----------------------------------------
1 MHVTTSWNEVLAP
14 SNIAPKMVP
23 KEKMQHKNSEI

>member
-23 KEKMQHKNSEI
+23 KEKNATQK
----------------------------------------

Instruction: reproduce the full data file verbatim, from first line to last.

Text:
1 MHVTTSWNEVLAP
14 SNIAPKMVP
23 KEKMQHKNSEI

>member
-23 KEKMQHKNSEI
+23 KEKNATQK